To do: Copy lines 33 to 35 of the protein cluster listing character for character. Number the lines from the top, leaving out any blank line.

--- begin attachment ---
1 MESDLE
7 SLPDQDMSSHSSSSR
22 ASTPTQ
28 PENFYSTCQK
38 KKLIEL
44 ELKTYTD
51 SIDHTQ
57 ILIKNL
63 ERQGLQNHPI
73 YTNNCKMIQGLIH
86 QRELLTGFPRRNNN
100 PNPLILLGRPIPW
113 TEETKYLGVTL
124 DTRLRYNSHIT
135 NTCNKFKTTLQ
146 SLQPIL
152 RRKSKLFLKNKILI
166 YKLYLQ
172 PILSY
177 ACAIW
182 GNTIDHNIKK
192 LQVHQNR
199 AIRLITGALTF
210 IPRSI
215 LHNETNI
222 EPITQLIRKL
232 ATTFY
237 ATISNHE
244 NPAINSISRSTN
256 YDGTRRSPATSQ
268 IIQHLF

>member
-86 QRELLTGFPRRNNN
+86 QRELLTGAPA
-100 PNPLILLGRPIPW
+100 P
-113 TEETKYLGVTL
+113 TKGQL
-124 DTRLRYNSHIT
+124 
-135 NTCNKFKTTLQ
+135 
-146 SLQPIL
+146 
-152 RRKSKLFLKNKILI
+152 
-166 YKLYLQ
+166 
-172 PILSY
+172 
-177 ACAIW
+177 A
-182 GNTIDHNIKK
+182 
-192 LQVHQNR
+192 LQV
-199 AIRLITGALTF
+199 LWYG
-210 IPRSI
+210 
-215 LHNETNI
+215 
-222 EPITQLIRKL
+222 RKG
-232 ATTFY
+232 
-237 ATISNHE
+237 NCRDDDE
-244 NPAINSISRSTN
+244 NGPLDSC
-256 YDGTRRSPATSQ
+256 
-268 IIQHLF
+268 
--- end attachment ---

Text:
-86 QRELLTGFPRRNNN
+86 QRELLTGAPA
-100 PNPLILLGRPIPW